GHAZIPUR, INDIA // In the blistering heat, thousands of voters queued up from early morning yesterday in this ramshackle town in eastern Uttar Pradesh to elect their representative in the Indian Parliament from among 15 candidates, marking the start of the world's biggest democratic poll. The streets were festooned with election banners, bunting, and political flags. The first phase of India's 15th general election commenced across 17 Indian states - from Kashmir in the north to Kerala in the south - with millions voting to elect 124 members of parliament.
The entire country will vote in a five-stage process requiring nearly a month to complete, involving 714 million registered voters who will cast their ballot in over eight million polling stations. Since the previous election in 2004, more than 43m voters, the majority of them young, have been added to the electoral roll. This marathon election process demands formidable security measures. In the aftermath of last year's Mumbai terrorist assault, security has been beefed up for these elections; 250,000 paramilitary forces are handling election security. The pressure on security forces is so intense that the avidly watched Indian Premier League, the popular Twenty20 cricket programme, was shifted out of India because it clashed with the poll dates.
But despite the stringent security, Maoist rebels, called Naxalites, attacked nearly a dozen polling stations across Bihar, Jharkhand, Chhattisgarh, and Orissa, all rebel-prone states in eastern India, killing 17 people, including five election officials and 10 security personnel. They set afire some of the polling booths and snatched electronic voting machines and blocked roads leading to polling stations, thus disrupting the democratic process.
The rebel attacks are symptomatic of the difficulty in holding elections freely and fairly in this democracy of 1.2 billion. This Maoist insurgency, active in 156 districts across 13 Indian states, is perceived as the most serious internal security threat in India. In the first phase, voting took place in large swathes of northern and eastern India including areas beset by a range of violent insurgencies involving Maoist rebels.
More than 200 polling stations were set up in these areas, where polling was closed two hours early as a security precaution. The turnout was between 58 per cent to 60 per cent, according to India's Election Commission. Indian elections are not dominated by a single personality, but several independent candidates and essentially three main groups of political parties: the United Progressive Alliance, dominated by the Nehru-Gandhi dynasty led the Congress Party; the National Democratic Alliance, which is a lose coalition of parties led by the Hindu nationalist Bharatiya Janata; and the Third Front, centred on the Communists.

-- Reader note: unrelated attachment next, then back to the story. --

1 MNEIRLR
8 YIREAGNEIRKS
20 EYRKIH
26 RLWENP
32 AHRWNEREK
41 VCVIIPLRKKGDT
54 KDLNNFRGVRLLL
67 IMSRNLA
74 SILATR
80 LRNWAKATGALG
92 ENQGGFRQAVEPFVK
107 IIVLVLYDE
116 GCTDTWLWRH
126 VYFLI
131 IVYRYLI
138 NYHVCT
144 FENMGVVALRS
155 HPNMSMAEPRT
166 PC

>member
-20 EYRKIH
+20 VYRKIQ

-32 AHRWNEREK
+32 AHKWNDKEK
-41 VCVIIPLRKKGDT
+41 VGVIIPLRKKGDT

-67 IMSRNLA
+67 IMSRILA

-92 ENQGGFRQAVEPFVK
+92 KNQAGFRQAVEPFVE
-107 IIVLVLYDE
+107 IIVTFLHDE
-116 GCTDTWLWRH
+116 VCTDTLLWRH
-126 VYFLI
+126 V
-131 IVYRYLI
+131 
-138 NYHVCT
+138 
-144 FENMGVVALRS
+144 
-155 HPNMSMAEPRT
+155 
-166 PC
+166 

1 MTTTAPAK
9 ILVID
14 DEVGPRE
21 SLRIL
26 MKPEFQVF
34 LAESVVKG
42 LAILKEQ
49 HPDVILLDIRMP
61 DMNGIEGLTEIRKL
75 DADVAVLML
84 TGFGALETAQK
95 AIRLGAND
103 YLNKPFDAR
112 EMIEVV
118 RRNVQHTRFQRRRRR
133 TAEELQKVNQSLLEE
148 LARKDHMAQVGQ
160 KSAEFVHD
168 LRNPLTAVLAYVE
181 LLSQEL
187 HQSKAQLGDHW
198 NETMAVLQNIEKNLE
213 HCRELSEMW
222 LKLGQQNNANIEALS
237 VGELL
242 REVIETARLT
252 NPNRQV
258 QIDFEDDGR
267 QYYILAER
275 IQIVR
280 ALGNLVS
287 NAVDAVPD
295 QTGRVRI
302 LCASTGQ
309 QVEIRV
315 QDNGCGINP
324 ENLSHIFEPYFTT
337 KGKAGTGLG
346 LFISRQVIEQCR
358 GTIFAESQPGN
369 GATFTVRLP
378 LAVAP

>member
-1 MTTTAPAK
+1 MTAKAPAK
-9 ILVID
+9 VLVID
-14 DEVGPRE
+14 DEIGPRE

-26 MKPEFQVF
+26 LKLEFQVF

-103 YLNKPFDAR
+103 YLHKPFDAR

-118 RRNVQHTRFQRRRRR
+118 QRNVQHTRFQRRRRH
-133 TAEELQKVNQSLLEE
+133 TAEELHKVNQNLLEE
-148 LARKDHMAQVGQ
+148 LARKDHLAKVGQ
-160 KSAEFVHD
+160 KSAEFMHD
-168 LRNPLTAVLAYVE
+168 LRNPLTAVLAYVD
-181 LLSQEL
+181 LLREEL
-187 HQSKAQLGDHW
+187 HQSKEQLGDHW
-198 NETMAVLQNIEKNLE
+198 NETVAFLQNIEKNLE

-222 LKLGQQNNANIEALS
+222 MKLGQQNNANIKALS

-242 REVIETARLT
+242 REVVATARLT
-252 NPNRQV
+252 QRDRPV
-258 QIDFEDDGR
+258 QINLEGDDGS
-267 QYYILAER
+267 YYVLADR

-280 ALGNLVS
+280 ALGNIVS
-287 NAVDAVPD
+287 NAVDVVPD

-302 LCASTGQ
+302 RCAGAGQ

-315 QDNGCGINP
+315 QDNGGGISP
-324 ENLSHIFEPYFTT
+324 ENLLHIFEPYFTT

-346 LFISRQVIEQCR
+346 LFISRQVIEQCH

Analysts predict neither the ruling Congress Party nor the opposition Bharatiya Janata Party will win enough seats to rule alone and a coalition government is inevitable - a trend that has been the norm since 1989. Sixteen per cent of 1,425 candidates contesting in the first phase have criminal charges against them, according to research by the Association for Democratic Reforms, a non-governmental organisation.
Bihar leads the list with 51 criminal-charged candidates out of 200 candidates, followed by Uttar Pradesh with 46 out of 268. In Jaunpur, in the criminal heartland of eastern Uttar Pradesh, the body of Bahudar Sonkar, a candidate from the Indian Justice Party was found dangling from a tree near a Sufi shrine earlier this week. Rival candidate Dhananjay Singh, from Kumari Mayawati's Bahujan Samaj Party, who faces at least 25 criminal charges, including murder, denies he had anything to do with it, but the incident has sparked concerns over the security of candidates contesting the elections.
The deteriorating economy, which threatens to relegate millions of Indians back to poverty, is also a key voting plank in these elections, political pundits say. India's Associated Chambers of Commerce and Industry estimates that Indian businesses could lay off nearly 25 per cent of their workforce in 2009 across such areas as information technology, real estate, construction, aviation and financial services.
Approximately 40m middle-class workers are employed by these sectors. India's labour ministry estimates that the small-business sector, which accounts for more than 60 per cent of economic activity. lost about half a million jobs in the December quarter. In these elections, the spectre of job losses is worrying the Congress-led UPA government. Lal Krishan Advani, the leader of the opposition Bharatiya Janta Party in India's Parliament, recently said job cuts due to the global recession were posing "more danger than terrorism". There is fear that mass layoffs could spark social turmoil this country.
"The deteriorating economy will certainly have an impact on the electorate," Montek Singh Ahluwalia, the deputy chairman of India's planning commission, said in an interview. "There will be no surprises on that front." In a pre-election nationwide poll conducted in January by CNN IBN, a private news channel, said 32 per cent of Indians cited the flailing economy and inflation as their top concerns. But, Yogendra Yadav, a senior fellow at the Centre for the Study of Developing Societies in New Delhi, who helped conduct that poll, said he would not link that assertion to the global economic meltdown.
"If we had conducted the poll a year ago, when the economy was booming, we would have got the same response," he said. Less than 10 per cent of Indians work in the organised sector, which is directly impacted by the global economic meltdown. "India's economic boom bypasses the rest, and they are not impacted by the global slowdown," he said. "For them, livelihood, poverty and a lack of purchasing power were issues in all previous elections. And it's no different this time."